Strange Adventures (1950-1964)
1 (août-sept. 1950) The Menace of the Green Nebula
2 (oct.1950) Escape from Mars (text)
3 (déc. 1950) The Strange Fate of Adolph H.
6 (mars 1951) The Confessions of a Martian
9 (juin 1951) The Exile of Space
18 (mars 1952) One-Way Trip to Mars
23 (août 1952) The Ghost Planet
24 (sept.1952) the Martian Joke
26 (nov.1952) Mars-On Channel 8
31 (avril 1953) Lights, Camera -- Invasion!
33 (juin 1953) The Snows of Mars
36 (sept.1953) Man into martian
42 (mars 1954) I Delivered Mail From Mars!
49 (oct.1954) Mars on Earth
52 (janv.1955) The Mystery of the martian canals
53 (janv.1955) Martian Masquerade
55 (avril 1955) Movie Men from Mars
64 (janv.1956)The Maze of Mars
65 (fév.1956) The Rock-and-Roll Kid from Mars
67 (avril 1956) The Martian Masquerader
69 (juin 1956) The Museum from Mars
70 (juil.1956) Menace of the Martian Bubble
73 (oct.1956) Science Fiction Convention on Mars
82 (juil.1957) The Man Who Inherited Mars
87 (dec. 1957) Meteor Menace from Mars
90 (mars 1958) The Day I Became a Martian
94 (juil. 1958) Secret of Planetary Cones!
95 (août 1958) The Martian Barrier ; The Boy who saved the solar system
103 (avril 1959) 3 Gifts for Mars
108 (sept.1959) The Martian Earth-Trap
114 (mars 1960) The Case of the Martian Witness (Star Hawkins)
152 (mai 1963) The Martian Emperor of Earth
155 (août 1963) Prisoner Of The Undersea World! ; Prisoner Of The Green Planet!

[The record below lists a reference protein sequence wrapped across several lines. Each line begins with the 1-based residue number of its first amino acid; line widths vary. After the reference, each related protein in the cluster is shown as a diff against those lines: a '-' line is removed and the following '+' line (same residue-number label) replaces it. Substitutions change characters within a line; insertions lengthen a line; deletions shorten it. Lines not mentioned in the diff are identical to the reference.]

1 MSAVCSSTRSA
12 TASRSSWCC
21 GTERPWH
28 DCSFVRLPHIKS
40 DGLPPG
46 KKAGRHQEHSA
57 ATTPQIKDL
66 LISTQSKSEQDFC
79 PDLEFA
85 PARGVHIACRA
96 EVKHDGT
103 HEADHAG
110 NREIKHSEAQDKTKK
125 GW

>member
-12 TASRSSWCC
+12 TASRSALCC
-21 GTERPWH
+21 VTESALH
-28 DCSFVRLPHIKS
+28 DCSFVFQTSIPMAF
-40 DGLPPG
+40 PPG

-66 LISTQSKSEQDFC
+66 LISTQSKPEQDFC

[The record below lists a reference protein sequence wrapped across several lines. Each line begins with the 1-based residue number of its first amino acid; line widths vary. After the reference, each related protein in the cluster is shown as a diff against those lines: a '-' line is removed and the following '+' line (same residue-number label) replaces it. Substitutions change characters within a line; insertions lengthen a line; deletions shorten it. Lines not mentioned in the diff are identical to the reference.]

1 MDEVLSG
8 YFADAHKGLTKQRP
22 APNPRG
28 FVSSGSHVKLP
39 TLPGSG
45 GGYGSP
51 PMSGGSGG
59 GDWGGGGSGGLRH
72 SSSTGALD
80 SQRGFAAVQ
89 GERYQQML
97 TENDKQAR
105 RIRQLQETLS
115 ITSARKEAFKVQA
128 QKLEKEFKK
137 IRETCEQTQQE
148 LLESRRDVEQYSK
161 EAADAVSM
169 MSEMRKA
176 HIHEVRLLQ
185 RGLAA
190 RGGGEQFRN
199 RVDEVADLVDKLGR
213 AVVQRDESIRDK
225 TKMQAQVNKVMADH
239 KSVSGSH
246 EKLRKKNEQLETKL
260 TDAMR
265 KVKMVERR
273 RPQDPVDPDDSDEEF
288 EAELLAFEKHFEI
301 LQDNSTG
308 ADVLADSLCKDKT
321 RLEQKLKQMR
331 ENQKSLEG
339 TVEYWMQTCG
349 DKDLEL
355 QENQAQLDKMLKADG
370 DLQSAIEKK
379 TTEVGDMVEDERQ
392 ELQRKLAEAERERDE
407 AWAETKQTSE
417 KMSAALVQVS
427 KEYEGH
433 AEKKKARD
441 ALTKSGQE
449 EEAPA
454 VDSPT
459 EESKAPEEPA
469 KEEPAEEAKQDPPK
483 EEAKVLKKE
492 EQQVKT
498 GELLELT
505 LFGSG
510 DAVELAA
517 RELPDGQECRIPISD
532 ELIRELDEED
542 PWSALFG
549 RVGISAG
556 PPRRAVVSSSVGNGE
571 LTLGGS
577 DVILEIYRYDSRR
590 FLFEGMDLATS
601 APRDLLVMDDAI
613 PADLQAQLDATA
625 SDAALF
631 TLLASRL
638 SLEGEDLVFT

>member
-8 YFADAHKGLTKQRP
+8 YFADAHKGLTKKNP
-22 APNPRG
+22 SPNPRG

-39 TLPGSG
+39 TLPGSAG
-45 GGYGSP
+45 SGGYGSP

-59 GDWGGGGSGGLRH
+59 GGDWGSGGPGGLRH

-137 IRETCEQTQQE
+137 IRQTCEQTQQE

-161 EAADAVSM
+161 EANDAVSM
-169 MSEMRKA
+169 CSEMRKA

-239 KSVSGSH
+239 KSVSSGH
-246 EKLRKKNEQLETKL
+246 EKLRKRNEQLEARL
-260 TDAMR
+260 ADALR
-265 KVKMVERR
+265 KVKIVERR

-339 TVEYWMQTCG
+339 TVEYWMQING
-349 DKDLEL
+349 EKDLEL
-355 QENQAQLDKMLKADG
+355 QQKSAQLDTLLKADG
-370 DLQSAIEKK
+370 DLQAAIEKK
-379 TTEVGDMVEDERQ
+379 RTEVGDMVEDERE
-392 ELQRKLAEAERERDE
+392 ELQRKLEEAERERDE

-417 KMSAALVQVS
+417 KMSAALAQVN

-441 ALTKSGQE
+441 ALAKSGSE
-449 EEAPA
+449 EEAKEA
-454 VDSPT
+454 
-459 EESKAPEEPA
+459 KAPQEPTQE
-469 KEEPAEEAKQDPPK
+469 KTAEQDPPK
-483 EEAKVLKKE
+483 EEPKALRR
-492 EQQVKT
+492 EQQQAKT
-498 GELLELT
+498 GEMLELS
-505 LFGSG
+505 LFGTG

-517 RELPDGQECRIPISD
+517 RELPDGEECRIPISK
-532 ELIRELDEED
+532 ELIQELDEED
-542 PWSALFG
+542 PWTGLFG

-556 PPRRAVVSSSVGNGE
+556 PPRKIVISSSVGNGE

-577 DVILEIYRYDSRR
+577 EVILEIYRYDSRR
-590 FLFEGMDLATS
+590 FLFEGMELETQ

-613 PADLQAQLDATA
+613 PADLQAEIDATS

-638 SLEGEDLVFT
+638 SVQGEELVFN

159 (dec. 1963) Yes Virginia -- There is a Martian
174 (mars 1965) I Was a Living Treasure
176 (mai 1965) The Case of the (martian) Cosmonik Quartet
182 (nov.1965) The Case of the blonde Bombshell (Star Hawkins)
228 (janv-fév. 1971) The Hothouse World!
Chris KL-99: The Menace of the Green Nebula (1950) Writer: Edmond Hamilton.
Art: Howard Sherman.
While most of the story is in a representational mode, Giunta also incorporates abstractions into his tale. The splash panel uses line drawings of a globe of Mars and its canals, together with other astronomical objects and straight lines to create a spectacular abstract design. Similarly, a depiction of a "microwave shower" (p 3) is full of abstract geometric shapes, a bit in the tradition of Miro, although more geometrically regular than his work.
The Martian Joke (sept.1952) script: Mann Rubin (as Starr) / art: Jim Mooney; in From beyond the Unknown 22 (avril-mai 1973)
Les martiens ne savent pas rire malgré leur fantastique civilisation. Désireux d'apprendre ce secret terrien, ils envoient un des leurs, Exerel, le découvrir. Celui-ci trouve Bud Hadley, un ex comédien recherché pour meutre, et lui propose un marché: lui apprendre à rire en échange de l'immortalité. Exerel apprendra la plaisanterie humaine et jouera un (méchant) tour à Hadley qui le fera bien rire.
Lights, Camera -- Invasion! (1953) Writer: John Broome. Art: Murphy Anderson. A teleplay about a Martian invasion of Earth is taken over by real Martians. This tale refers to Orson Welles' famous radio broadcast of "The War of the Worlds" (1938), although not by name, and depicts a TV remake. It is related to the many media stories Broome wrote for Strange Adventures. This story takes place in the Golden Age of live TV. It is only practical as a plot during a live broadcast.